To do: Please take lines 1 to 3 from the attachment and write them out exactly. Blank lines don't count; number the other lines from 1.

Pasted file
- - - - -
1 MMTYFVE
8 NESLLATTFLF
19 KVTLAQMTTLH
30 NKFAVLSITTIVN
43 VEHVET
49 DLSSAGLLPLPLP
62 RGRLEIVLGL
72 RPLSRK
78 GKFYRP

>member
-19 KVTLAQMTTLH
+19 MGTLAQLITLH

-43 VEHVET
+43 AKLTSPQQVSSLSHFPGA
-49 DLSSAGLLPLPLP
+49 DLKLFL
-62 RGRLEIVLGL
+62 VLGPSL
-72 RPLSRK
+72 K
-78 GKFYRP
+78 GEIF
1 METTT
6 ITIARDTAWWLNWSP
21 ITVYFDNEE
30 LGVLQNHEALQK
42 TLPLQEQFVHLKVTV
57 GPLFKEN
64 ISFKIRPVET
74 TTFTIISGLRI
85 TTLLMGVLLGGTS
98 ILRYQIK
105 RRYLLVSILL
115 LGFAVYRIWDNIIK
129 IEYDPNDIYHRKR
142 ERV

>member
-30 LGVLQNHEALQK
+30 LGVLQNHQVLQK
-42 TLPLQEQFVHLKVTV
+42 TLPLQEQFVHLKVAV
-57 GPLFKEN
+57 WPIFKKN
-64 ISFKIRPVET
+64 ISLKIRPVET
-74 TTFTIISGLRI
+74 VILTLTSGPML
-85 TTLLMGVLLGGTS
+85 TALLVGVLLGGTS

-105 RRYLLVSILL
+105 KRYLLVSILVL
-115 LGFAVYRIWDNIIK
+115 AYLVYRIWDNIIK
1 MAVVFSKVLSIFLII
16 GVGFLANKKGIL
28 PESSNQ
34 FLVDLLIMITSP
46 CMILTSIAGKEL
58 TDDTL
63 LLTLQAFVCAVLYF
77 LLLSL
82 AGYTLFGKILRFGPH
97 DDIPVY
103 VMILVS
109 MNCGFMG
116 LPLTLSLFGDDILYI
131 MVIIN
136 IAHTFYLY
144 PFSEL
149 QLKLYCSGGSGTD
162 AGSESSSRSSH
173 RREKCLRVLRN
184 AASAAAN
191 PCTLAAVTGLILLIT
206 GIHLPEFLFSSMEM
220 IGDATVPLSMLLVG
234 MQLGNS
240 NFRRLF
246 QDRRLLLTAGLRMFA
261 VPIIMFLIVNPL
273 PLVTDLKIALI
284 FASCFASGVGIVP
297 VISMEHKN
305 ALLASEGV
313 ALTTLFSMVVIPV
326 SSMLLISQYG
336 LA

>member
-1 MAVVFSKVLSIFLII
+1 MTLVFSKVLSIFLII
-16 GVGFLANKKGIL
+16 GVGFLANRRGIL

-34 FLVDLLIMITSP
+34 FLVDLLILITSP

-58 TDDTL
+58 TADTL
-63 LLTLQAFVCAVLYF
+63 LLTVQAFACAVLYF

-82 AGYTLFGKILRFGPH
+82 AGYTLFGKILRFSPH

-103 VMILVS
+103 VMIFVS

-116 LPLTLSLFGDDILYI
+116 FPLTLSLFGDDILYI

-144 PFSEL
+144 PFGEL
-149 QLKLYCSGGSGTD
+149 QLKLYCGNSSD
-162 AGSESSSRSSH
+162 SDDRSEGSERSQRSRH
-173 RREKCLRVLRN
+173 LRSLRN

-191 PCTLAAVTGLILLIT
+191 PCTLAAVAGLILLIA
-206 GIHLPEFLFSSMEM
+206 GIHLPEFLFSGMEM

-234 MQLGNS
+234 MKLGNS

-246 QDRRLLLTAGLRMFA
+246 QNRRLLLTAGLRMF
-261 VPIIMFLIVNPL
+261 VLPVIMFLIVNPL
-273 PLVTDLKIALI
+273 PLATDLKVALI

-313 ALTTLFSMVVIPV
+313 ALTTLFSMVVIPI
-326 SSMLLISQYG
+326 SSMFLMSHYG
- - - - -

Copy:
1 MMTYFVE
8 NESLLATTFLF
19 KVTLAQMTTLH